But until that time, we must be careful not to hide behind liberal relativism, not to fall into the knot that Christiane Amanpour identified. We must be alert, affirm that truth matters, call out the lies as lies. Yes, we must be open to the stories of others – but also alert to the possibility that it involves deception, distortion, manipulation of our human nature.
We must be willing to keep pursuing the truth, even where this feels obvious, or utterly fruitless. Not merely to challenge untruths – remember every repetition of a statement increases its credibility even where it is to challenge it – but to keep speaking the truth. Professor of Linguistics, George Lakoff has written, specifically of Donald Trump, though it applies more widely, “You can help him by repeating his words and lies. You can help him by focusing outraged attention on his antics. Or we can work together to redirect the energy, counteract rather than react, and reframe the conversation… let’s ignore his antics and make a positive, proactive argument.” That is our task.
And we must pass this task on to our children. They who live in a very different world to that of even half a decade ago, whose relationship with information is utterly transformed from that which most of us understand. The most important mitzvah – biblical commandment – for us to teach our children at this moment is the admonition in Exodus “mi-dvar sheker tirchak” – keep far away from a falsehood. Not merely ‘do not lie’, but be mindful of the falsehoods that surround them, and their potential consequences. Not to speak untruths, for they do not know where they will end up in our modern world, and not to repeat those of others. Not to be amused by them, to think they’re funny, but to recognize what taking truth lightly will do for the society they are destined to inherit.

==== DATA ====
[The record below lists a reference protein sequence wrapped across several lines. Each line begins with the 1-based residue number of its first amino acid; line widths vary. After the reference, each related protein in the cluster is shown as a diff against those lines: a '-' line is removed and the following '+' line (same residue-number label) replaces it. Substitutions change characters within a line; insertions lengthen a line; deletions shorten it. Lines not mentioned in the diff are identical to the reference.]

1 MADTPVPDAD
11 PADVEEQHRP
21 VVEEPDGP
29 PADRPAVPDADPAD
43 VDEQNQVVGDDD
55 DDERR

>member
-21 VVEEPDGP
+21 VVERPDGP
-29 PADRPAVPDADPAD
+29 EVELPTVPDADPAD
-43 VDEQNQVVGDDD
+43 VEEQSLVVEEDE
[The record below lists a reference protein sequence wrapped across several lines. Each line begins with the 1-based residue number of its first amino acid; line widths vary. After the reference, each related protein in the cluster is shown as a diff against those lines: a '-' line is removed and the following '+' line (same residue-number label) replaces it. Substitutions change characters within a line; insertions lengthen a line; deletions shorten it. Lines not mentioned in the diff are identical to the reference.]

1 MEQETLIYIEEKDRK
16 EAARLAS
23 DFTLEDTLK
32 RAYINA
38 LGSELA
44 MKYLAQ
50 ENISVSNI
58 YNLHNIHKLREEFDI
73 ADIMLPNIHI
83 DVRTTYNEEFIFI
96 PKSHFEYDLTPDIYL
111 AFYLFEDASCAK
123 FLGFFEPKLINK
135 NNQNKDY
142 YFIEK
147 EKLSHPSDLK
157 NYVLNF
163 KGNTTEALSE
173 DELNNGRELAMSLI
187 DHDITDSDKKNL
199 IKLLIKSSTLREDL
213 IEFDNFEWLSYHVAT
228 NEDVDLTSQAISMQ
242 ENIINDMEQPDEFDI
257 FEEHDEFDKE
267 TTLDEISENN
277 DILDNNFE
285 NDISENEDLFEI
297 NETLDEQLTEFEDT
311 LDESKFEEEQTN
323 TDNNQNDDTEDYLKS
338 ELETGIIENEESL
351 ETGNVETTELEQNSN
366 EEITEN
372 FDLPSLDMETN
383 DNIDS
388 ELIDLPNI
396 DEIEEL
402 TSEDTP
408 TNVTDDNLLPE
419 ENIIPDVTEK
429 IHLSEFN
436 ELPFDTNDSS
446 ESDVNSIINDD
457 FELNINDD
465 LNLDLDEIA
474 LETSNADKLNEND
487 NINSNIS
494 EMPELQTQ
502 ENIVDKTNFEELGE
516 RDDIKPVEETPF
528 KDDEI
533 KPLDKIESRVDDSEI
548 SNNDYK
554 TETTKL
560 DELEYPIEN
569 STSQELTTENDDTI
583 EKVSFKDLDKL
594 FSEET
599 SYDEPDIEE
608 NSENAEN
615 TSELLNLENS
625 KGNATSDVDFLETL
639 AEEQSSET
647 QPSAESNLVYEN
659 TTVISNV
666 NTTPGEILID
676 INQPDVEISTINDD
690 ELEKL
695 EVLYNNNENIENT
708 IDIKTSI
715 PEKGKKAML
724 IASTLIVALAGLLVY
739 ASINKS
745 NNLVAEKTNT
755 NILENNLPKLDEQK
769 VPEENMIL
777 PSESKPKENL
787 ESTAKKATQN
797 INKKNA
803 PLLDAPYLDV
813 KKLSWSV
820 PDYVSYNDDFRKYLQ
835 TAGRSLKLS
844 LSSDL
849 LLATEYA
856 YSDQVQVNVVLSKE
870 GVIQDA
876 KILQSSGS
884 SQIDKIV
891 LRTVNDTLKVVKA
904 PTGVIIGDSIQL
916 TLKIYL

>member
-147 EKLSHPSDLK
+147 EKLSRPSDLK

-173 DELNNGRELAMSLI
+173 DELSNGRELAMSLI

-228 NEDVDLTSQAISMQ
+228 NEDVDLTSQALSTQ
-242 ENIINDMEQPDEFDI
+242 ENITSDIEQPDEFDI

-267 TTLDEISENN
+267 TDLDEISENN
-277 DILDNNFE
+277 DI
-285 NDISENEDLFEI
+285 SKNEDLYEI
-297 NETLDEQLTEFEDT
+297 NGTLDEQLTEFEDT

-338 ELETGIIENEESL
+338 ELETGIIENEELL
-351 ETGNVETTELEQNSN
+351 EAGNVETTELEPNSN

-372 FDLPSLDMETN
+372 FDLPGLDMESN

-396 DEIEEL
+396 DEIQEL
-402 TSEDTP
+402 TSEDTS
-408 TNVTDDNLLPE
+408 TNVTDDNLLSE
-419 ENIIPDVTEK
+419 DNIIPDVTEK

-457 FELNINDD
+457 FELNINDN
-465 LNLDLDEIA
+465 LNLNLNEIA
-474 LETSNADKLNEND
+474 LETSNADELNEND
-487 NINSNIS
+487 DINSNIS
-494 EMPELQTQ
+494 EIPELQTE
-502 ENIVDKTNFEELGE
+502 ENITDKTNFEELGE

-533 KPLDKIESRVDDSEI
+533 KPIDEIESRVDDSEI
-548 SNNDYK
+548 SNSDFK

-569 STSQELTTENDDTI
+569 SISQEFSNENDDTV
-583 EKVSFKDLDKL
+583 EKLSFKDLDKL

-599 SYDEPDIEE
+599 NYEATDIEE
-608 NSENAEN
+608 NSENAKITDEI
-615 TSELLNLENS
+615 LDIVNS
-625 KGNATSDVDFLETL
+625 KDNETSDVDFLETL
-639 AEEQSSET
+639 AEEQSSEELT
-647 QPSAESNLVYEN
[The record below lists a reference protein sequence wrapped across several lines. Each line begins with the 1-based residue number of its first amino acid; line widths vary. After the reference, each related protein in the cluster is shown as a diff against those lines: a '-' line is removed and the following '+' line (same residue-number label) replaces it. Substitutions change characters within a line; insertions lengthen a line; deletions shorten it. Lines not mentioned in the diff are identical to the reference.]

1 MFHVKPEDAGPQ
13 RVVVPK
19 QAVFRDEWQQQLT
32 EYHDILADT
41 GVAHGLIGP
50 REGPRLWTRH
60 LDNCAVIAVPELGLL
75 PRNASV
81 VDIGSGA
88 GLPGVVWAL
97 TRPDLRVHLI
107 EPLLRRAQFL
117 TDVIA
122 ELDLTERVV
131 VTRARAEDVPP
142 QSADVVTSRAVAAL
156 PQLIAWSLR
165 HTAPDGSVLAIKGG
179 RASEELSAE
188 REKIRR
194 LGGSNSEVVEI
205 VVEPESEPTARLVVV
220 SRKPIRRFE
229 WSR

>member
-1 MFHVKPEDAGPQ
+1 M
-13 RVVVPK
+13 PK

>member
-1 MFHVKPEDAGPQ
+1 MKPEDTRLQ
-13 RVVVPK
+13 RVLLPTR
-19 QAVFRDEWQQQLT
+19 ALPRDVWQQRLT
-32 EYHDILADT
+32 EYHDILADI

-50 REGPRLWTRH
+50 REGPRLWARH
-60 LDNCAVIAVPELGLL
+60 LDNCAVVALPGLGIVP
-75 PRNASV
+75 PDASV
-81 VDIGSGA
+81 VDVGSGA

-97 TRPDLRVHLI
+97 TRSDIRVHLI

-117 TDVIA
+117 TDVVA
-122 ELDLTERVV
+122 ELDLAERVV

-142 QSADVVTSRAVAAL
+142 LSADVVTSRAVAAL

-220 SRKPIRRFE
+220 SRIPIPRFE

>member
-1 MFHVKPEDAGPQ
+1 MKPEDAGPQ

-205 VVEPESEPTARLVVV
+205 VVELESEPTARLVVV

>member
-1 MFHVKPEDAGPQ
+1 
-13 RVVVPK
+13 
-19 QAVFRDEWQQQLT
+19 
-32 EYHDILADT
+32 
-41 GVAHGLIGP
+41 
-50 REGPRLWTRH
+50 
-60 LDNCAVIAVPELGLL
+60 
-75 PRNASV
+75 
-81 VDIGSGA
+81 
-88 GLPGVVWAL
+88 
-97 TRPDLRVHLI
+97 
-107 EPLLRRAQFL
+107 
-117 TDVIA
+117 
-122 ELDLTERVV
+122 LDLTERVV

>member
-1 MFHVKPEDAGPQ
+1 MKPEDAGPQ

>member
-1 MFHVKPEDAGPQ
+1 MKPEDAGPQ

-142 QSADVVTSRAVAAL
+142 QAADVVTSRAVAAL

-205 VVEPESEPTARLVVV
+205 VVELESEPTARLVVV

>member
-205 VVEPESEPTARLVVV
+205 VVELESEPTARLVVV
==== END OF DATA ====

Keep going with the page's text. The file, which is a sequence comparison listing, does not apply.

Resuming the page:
Of course, we must internalise that message too, careful to recognise our own vulnerability, whoever we are. One of the themes of today is to recognise our own weakness. And in this respect, weak we are – Repetition Induced Truth tells us that.
After the morning blessings every morning, the first words we say after we have woken up and got out of bed – liturgically at least – are a powerful expression of our responsibility: “L’olam y’hei adam y’rei shamayim ba-seiter k’va-galui, u’modeh al ha-emet, v’doveir emet bilvavo” – “We should always be in awe of God in private as well as in public; speak the truth aloud and mean it in our heart”.
Now, more than ever, in this age of “tefalnu sheker”, may we every day meet the task of speaking the truth aloud. May we through this year ahead meet the challenge of meaning it in our hearts.